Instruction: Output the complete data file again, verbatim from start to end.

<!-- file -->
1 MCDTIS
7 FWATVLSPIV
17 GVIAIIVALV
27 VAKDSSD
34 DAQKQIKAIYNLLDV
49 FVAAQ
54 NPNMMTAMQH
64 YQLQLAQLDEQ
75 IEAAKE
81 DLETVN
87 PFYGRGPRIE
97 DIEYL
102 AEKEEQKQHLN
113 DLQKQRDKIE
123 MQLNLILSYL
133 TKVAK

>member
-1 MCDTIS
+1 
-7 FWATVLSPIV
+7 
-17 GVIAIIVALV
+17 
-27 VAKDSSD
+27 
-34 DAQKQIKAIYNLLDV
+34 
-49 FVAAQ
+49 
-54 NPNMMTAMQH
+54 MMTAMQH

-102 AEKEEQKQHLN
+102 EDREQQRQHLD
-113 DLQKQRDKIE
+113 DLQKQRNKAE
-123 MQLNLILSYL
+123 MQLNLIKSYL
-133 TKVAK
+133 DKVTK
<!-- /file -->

1 MCDTIS
7 FWATVLSPIV
17 GVIAIIVALV
27 VAKDSSD
34 DAQKQIKAIYNLLDV
49 FVAAQ
54 NPNMMTAMQH
64 YQLQLAQLDEQ
75 IEAAKE
81 DLETVN
87 PFYGRGPRIE
97 DIEYL
102 AEKEEQKQHLN
113 DLQKQRDKIE
123 MQLNLILSYL
133 TKVAK

>member
-1 MCDTIS
+1 
-7 FWATVLSPIV
+7 
-17 GVIAIIVALV
+17 
-27 VAKDSSD
+27 
-34 DAQKQIKAIYNLLDV
+34 
-49 FVAAQ
+49 
-54 NPNMMTAMQH
+54 MMTAMQH

-102 AEKEEQKQHLN
+102 EDREQQRQHLD
-113 DLQKQRDKIE
+113 DLQKQRNKAE
-123 MQLNLILSYL
+123 MQLNLIKSYL
-133 TKVAK
+133 DKVTK